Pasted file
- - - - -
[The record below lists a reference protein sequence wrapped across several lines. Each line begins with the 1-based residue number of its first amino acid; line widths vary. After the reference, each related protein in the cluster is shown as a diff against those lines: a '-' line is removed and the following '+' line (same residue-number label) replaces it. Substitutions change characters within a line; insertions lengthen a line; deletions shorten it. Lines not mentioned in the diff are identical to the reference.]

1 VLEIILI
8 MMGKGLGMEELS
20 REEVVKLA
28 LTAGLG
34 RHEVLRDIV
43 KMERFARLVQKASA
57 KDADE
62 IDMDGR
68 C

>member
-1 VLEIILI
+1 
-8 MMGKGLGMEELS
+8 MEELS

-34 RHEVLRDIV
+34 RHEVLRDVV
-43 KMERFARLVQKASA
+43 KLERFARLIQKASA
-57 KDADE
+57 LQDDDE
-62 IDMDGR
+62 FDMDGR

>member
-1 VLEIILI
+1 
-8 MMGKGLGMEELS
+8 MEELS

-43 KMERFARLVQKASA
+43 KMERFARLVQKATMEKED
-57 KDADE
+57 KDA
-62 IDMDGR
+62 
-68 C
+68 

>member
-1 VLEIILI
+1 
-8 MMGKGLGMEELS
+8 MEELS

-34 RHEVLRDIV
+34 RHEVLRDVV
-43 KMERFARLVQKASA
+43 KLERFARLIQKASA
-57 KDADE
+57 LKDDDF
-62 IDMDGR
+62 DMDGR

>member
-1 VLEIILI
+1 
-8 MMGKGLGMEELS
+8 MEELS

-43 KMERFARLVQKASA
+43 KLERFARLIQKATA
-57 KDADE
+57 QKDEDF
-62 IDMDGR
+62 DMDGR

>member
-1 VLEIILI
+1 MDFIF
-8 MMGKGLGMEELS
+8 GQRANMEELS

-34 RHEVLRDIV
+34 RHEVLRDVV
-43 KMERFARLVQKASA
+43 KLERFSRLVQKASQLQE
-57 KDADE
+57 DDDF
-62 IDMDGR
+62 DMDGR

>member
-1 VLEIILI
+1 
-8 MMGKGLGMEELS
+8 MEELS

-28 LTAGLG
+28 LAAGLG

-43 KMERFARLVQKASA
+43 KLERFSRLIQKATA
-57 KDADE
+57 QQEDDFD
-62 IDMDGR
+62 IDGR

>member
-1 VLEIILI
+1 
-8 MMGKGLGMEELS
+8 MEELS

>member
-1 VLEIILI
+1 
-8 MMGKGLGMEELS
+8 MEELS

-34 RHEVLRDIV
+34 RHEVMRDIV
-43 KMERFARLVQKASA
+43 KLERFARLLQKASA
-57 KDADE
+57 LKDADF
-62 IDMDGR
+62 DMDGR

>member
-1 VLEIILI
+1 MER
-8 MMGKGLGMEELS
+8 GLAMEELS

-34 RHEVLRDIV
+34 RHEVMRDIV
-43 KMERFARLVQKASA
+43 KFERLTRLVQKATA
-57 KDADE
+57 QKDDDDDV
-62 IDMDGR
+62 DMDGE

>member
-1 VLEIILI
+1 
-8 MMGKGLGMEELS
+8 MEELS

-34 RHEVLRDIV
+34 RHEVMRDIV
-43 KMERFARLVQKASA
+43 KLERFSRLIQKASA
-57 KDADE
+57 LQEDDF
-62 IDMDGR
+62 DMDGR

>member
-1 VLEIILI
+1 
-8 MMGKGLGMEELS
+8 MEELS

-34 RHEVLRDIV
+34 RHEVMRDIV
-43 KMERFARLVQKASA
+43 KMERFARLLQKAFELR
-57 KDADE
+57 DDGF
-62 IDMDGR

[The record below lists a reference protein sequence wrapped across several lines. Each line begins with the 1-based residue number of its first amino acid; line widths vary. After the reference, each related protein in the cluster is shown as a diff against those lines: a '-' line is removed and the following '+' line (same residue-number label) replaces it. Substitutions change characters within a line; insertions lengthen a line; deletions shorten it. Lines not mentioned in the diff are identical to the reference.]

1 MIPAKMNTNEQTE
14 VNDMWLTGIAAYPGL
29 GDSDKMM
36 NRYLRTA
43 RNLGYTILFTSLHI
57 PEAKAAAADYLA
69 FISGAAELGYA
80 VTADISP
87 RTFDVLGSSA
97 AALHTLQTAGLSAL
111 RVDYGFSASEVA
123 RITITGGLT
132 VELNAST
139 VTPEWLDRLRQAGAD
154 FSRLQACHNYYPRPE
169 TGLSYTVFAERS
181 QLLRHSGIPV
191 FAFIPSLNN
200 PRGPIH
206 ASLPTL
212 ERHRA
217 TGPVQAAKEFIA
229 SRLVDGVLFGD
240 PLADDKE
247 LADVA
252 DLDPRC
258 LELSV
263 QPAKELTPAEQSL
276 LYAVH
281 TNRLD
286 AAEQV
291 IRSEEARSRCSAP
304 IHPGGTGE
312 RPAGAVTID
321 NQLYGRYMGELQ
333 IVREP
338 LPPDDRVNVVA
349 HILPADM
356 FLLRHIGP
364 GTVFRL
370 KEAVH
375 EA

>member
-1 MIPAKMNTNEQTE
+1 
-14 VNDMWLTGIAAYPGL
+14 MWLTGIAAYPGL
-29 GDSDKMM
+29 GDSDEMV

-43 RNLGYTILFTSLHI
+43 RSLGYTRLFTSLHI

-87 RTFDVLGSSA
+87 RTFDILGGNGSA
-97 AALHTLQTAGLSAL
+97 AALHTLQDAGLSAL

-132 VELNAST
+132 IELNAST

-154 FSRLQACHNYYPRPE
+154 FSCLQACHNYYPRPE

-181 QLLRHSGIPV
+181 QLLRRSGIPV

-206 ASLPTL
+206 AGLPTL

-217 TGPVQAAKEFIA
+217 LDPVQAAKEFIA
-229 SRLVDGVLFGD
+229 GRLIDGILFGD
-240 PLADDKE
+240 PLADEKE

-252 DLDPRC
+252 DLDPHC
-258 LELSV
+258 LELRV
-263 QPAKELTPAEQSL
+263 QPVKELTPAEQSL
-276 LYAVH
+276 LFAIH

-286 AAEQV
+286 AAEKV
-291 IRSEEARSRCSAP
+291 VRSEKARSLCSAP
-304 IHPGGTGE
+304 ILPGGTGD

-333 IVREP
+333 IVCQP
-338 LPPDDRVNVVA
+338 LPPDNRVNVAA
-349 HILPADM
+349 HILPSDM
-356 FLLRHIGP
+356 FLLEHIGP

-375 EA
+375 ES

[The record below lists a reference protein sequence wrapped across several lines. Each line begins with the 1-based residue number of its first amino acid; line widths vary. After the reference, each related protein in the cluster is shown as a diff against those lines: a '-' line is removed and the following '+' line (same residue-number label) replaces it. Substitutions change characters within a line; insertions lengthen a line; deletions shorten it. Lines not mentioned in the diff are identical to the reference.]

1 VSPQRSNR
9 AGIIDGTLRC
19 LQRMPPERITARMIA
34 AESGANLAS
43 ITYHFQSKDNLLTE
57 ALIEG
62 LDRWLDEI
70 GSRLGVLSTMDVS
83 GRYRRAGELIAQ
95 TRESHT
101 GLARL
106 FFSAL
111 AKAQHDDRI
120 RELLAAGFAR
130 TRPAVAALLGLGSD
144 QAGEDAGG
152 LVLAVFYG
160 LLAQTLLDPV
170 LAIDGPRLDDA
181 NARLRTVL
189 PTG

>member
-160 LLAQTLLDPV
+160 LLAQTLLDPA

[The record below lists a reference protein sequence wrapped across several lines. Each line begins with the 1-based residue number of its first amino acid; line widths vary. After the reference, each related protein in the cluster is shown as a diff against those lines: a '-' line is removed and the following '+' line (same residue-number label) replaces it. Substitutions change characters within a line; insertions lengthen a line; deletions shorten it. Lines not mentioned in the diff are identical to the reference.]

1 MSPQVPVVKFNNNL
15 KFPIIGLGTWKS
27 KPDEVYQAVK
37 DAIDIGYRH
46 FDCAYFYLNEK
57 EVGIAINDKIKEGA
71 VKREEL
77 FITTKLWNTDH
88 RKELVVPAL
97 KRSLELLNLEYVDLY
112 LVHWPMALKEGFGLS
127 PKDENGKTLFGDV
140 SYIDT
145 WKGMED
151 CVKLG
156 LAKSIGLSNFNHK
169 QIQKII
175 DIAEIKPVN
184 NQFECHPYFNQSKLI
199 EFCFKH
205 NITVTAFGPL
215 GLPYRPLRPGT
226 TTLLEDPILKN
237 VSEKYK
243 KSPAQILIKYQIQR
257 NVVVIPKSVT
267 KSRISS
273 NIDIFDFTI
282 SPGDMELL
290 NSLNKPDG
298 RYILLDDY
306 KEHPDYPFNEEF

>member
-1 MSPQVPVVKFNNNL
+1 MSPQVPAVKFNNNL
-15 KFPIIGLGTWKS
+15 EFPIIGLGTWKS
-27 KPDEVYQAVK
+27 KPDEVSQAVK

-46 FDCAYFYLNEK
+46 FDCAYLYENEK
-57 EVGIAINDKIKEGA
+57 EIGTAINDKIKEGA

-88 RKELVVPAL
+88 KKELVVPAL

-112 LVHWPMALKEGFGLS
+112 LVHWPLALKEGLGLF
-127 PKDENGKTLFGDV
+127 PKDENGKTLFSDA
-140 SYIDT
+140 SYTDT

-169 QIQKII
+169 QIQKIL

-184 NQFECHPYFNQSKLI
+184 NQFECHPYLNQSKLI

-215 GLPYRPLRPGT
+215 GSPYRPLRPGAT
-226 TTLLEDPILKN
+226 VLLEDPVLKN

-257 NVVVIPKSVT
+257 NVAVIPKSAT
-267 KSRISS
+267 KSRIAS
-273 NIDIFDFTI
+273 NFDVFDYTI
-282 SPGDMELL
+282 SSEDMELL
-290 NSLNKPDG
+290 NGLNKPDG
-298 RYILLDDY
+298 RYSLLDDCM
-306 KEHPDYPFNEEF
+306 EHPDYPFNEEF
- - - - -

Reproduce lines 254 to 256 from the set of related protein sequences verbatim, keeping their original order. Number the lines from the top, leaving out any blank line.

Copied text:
152 LVLAVFYG
160 LLAQTLLDPV
170 LAIDGPRLDDA